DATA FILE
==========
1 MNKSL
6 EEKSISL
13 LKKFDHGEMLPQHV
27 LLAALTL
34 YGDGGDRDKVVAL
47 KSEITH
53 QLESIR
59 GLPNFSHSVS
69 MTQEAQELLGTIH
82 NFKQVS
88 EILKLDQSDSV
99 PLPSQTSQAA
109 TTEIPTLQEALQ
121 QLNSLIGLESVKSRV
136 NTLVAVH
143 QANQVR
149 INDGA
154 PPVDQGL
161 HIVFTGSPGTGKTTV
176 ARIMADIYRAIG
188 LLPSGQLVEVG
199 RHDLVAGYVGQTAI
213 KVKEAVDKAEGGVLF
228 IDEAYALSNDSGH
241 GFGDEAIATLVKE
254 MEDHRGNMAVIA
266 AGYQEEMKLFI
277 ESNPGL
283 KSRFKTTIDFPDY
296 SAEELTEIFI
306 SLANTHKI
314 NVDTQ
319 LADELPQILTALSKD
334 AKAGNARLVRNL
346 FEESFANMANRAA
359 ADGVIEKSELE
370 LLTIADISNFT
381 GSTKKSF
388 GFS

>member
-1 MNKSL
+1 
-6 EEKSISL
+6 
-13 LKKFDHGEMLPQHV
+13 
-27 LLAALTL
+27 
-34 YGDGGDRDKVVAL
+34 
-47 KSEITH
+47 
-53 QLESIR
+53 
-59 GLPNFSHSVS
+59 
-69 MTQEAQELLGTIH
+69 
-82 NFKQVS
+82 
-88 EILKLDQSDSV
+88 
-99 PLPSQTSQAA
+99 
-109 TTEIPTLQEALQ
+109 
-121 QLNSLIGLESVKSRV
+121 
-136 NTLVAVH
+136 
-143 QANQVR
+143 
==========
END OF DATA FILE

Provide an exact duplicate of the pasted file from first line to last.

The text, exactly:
1 MNKSL
6 EEKSISL
13 LKKFDHGEMLPQHV
27 LLAALTL
34 YGDGGDRDKVVAL
47 KSEITH
53 QLESIR
59 GLPNFSHSVS
69 MTQEAQELLGTIH
82 NFKQVS
88 EILKLDQSDSV
99 PLPSQTSQAA
109 TTEIPTLQEALQ
121 QLNSLIGLESVKSRV
136 NTLVAVH
143 QANQVR
149 INDGA
154 PPVDQGL
161 HIVFTGSPGTGKTTV
176 ARIMADIYRAIG
188 LLPSGQLVEVG
199 RHDLVAGYVGQTAI
213 KVKEAVDKAEGGVLF
228 IDEAYALSNDSGH
241 GFGDEAIATLVKE
254 MEDHRGNMAVIA
266 AGYQEEMKLFI
277 ESNPGL
283 KSRFKTTIDFPDY
296 SAEELTEIFI
306 SLANTHKI
314 NVDTQ
319 LADELPQILTALSKD
334 AKAGNARLVRNL
346 FEESFANMANRAA
359 ADGVIEKSELE
370 LLTIADISNFT
381 GSTKKSF
388 GFS

>member
-1 MNKSL
+1 
-6 EEKSISL
+6 
-13 LKKFDHGEMLPQHV
+13 
-27 LLAALTL
+27 
-34 YGDGGDRDKVVAL
+34 
-47 KSEITH
+47 
-53 QLESIR
+53 
-59 GLPNFSHSVS
+59 
-69 MTQEAQELLGTIH
+69 
-82 NFKQVS
+82 
-88 EILKLDQSDSV
+88 
-99 PLPSQTSQAA
+99 
-109 TTEIPTLQEALQ
+109 
-121 QLNSLIGLESVKSRV
+121 
-136 NTLVAVH
+136 
-143 QANQVR
+143 